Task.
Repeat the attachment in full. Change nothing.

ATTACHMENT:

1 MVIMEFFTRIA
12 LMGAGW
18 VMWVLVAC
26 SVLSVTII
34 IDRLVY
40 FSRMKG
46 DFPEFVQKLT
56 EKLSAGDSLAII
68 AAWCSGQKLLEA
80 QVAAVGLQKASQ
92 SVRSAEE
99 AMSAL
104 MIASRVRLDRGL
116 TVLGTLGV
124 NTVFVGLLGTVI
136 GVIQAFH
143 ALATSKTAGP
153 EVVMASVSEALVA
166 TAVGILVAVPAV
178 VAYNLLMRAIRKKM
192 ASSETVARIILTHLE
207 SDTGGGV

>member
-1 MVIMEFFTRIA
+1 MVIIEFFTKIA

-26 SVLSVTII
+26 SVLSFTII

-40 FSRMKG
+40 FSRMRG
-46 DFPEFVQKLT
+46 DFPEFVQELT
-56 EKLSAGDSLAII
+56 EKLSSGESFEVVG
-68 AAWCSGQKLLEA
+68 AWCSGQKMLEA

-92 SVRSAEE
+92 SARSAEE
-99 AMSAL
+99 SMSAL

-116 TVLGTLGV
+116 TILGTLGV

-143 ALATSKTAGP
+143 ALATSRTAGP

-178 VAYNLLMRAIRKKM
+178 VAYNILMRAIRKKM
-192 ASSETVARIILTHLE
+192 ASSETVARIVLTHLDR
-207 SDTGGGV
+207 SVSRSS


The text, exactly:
1 MVIMEFFTRIA
12 LMGAGW
18 VMWVLVAC
26 SVLSVTII
34 IDRLVY
40 FSRMKG
46 DFPEFVQKLT
56 EKLSAGDSLAII
68 AAWCSGQKLLEA
80 QVAAVGLQKASQ
92 SVRSAEE
99 AMSAL
104 MIASRVRLDRGL
116 TVLGTLGV
124 NTVFVGLLGTVI
136 GVIQAFH
143 ALATSKTAGP
153 EVVMASVSEALVA
166 TAVGILVAVPAV
178 VAYNLLMRAIRKKM
192 ASSETVARIILTHLE
207 SDTGGGV

>member
-1 MVIMEFFTRIA
+1 MVIIEFFTKIA

-26 SVLSVTII
+26 SVLSFTII

-40 FSRMKG
+40 FSRMRG
-46 DFPEFVQKLT
+46 DFPEFVQELT
-56 EKLSAGDSLAII
+56 EKLSSGESFEVVG
-68 AAWCSGQKLLEA
+68 AWCSGQKMLEA

-92 SVRSAEE
+92 SARSAEE
-99 AMSAL
+99 SMSAL

-116 TVLGTLGV
+116 TILGTLGV

-143 ALATSKTAGP
+143 ALATSRTAGP

-178 VAYNLLMRAIRKKM
+178 VAYNILMRAIRKKM
-192 ASSETVARIILTHLE
+192 ASSETVARIVLTHLDR
-207 SDTGGGV
+207 SVSRSS